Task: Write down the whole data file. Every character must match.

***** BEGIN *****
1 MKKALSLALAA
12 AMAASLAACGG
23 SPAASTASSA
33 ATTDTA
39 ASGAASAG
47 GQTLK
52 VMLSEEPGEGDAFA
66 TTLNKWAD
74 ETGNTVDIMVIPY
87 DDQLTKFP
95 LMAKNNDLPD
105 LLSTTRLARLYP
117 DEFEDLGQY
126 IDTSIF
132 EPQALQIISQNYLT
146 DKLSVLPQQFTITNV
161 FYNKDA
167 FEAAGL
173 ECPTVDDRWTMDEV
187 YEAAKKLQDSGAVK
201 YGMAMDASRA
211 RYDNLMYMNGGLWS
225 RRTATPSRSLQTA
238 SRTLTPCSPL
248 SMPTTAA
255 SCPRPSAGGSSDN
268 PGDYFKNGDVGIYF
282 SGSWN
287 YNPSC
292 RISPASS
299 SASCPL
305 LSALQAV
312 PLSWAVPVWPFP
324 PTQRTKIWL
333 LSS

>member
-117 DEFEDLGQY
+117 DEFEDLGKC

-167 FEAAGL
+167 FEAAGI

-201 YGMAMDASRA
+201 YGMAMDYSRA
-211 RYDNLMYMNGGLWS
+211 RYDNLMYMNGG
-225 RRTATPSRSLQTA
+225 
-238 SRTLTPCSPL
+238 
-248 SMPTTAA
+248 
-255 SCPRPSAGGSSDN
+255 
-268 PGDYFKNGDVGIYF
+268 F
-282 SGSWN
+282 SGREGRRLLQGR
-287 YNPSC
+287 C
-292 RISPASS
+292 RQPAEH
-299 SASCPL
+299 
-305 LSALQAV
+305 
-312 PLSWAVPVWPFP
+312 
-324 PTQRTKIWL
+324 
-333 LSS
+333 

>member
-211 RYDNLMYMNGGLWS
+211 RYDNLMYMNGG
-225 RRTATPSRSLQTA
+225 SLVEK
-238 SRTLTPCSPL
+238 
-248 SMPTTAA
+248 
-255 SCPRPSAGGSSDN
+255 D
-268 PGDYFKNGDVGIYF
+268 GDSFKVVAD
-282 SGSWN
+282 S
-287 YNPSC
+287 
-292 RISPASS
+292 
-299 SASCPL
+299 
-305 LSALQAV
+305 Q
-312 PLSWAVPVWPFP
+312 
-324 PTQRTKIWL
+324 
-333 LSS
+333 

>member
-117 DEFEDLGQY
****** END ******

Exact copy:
1 MKKALSLALAA
12 AMAASLAACGG
23 SPAASTASSA
33 ATTDTA
39 ASGAASAG
47 GQTLK
52 VMLSEEPGEGDAFA
66 TTLNKWAD
74 ETGNTVDIMVIPY
87 DDQLTKFP
95 LMAKNNDLPD
105 LLSTTRLARLYP
117 DEFEDLGQY
126 IDTSIF
132 EPQALQIISQNYLT
146 DKLSVLPQQFTITNV
161 FYNKDA
167 FEAAGL
173 ECPTVDDRWTMDEV
187 YEAAKKLQDSGAVK
201 YGMAMDASRA
211 RYDNLMYMNGGLWS
225 RRTATPSRSLQTA
238 SRTLTPCSPL
248 SMPTTAA
255 SCPRPSAGGSSDN
268 PGDYFKNGDVGIYF
282 SGSWN
287 YNPSC
292 RISPASS
299 SASCPL
305 LSALQAV
312 PLSWAVPVWPFP
324 PTQRTKIWL
333 LSS

>member
-117 DEFEDLGQY
+117 DEFEDLGKC

-167 FEAAGL
+167 FEAAGI

-201 YGMAMDASRA
+201 YGMAMDYSRA
-211 RYDNLMYMNGGLWS
+211 RYDNLMYMNGG
-225 RRTATPSRSLQTA
+225 
-238 SRTLTPCSPL
+238 
-248 SMPTTAA
+248 
-255 SCPRPSAGGSSDN
+255 
-268 PGDYFKNGDVGIYF
+268 F
-282 SGSWN
+282 SGREGRRLLQGR
-287 YNPSC
+287 C
-292 RISPASS
+292 RQPAEH
-299 SASCPL
+299 
-305 LSALQAV
+305 
-312 PLSWAVPVWPFP
+312 
-324 PTQRTKIWL
+324 
-333 LSS
+333 

>member
-211 RYDNLMYMNGGLWS
+211 RYDNLMYMNGG
-225 RRTATPSRSLQTA
+225 SLVEK
-238 SRTLTPCSPL
+238 
-248 SMPTTAA
+248 
-255 SCPRPSAGGSSDN
+255 D
-268 PGDYFKNGDVGIYF
+268 GDSFKVVAD
-282 SGSWN
+282 S
-287 YNPSC
+287 
-292 RISPASS
+292 
-299 SASCPL
+299 
-305 LSALQAV
+305 Q
-312 PLSWAVPVWPFP
+312 
-324 PTQRTKIWL
+324 
-333 LSS
+333 

>member
-117 DEFEDLGQY